D&D General Would It Matter To You if D&D Books Were Illustrated by AI Instead of Humans?

Would It Matter To You if D&D Books Were Illustrated by AI Instead of Humans?

  • No

    Votes: 58 29.0%
  • Yes

    Votes: 142 71.0%

I wouldn't say I'm okay with it, but my concerns aren't really RPG-related - society has some big questions to sort out regarding the consequences of AI and other automation replacing human labour in a great many fields.

Labor and capital are interchangeable, up to a point. As technical progress goes forward, they are more and more interchangeable. At some point, they will be totally interchangeable and most jobs will be replaced par AI (perhaps in millenia in the future, perhaps in 2024) and machines. The problem most are worried about isn't related to AI art, it is related to societies that use wages as their main mean to reduce inequalities will either become extremely inegalitarian or the other means of reducing inequalities will be reinforced to compensate. There is a tangible risk, as cost of producing, in this case, works of art, decrease, of putting artists into wage-outdoor hiking (especially since they are not doing well even right now). But it's not really related to artists and AI, it is a complaint toward society models that requires one to do something that they can sell with their time to not starve, and, perhaps, their inability to anticipate the quickness of the technical changes (in the case where it happens closer to 2024 than millenias away).
 
Last edited:

log in or register to remove this ad

Art Waring

halozix.com
As an artist that does occasional freelance work, I am at the least concerned, in the long term.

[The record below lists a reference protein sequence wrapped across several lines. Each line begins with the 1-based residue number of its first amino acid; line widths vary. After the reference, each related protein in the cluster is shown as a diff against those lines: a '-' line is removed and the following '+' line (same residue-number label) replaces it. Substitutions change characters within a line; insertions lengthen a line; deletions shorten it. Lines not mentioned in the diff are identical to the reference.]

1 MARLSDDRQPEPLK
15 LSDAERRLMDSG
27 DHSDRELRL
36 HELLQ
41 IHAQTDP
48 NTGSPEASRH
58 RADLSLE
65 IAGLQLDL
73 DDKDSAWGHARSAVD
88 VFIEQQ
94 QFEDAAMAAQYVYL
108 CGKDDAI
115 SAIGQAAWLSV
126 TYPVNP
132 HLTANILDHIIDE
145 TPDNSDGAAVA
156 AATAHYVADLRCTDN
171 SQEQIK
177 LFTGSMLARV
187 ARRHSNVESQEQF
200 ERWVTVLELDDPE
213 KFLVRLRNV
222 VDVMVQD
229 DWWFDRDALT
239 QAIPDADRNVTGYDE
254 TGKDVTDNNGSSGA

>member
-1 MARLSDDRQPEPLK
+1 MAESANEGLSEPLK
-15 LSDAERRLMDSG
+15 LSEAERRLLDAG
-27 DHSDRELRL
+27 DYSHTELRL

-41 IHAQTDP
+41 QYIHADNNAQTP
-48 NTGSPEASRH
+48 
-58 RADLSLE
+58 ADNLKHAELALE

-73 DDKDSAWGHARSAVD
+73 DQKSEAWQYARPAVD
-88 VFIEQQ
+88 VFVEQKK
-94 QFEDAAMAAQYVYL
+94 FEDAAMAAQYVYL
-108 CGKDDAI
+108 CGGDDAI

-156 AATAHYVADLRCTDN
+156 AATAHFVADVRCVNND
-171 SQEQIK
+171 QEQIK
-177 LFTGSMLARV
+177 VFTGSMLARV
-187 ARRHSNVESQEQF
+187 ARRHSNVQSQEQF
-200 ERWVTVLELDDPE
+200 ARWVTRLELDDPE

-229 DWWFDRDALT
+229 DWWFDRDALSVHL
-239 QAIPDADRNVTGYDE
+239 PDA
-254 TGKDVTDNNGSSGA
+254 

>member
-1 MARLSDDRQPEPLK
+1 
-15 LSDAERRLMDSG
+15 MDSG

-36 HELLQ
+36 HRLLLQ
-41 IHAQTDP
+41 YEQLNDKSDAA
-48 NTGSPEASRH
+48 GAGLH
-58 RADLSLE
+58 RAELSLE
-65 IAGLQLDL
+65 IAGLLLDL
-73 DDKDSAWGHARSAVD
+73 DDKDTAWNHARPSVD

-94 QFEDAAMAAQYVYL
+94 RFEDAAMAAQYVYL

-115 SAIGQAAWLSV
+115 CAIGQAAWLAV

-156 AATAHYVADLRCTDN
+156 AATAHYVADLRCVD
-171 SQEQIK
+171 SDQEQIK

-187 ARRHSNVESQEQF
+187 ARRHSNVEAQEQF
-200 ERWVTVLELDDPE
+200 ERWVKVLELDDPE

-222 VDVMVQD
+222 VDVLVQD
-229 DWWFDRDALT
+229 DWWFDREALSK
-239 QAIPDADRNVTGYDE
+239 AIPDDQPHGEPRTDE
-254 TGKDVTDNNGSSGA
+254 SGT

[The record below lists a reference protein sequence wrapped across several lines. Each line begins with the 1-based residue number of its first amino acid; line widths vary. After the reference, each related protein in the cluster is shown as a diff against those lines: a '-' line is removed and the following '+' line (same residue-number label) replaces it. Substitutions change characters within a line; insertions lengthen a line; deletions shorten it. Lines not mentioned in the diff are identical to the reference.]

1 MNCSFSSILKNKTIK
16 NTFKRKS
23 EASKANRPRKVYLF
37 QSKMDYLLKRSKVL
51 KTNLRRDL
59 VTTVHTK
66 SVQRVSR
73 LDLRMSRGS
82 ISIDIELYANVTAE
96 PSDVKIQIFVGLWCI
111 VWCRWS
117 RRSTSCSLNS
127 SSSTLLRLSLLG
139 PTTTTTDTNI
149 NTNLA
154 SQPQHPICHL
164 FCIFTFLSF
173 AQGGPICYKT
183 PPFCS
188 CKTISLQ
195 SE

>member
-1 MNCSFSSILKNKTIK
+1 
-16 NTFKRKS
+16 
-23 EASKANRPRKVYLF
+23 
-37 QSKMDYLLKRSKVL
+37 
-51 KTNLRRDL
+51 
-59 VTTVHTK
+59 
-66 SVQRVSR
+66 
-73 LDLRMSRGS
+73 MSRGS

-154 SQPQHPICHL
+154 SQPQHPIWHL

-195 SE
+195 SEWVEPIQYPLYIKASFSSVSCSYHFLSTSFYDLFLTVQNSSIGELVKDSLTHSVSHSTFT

Artists have a difficult time earning a living as it is.

Although people are naming it "AI" it is the farthest thing from. These tools are creating art derived from millions of preexisting works, without consent from the original artists, to potentially create art for commercial products.

It is concerning, because the legal ramifications are not yet clear. The laws could change at any moment, deciding that "AI" generated art isn't able to be copywrited, pushing everything into the public domain, and anything you are using could then be used by anybody. Working with a contracted artist ensures you retain the rights to your IP and your creative work.

If indie publishers don't support freelance artists, it will only continue to get worse for artists on the lower end of the economic spectrum.

Many artists are already being exploited by multiple industries. Artists trying to get up in galleries might have to rent out space on a wall, pay to play, just to sell their art. Artists are undervalued enough as it is. They need more opportunities for employment, not less.
 

MoonSong

Rules-lawyering drama queen but not a munchkin
Yes, it would bother me.

Artists deserve to be paid for their work.

It would not bother me because it is AI, that's whatever. Some AI-generated art is quite interesting, even beautiful. But unless we turn "art AI" into a tool used by artists and thus a tool which enhances artists' ability to create art, rather than a tool which enhances tech companies' ability to milk money out of us, it will be a Problem and not a Solution.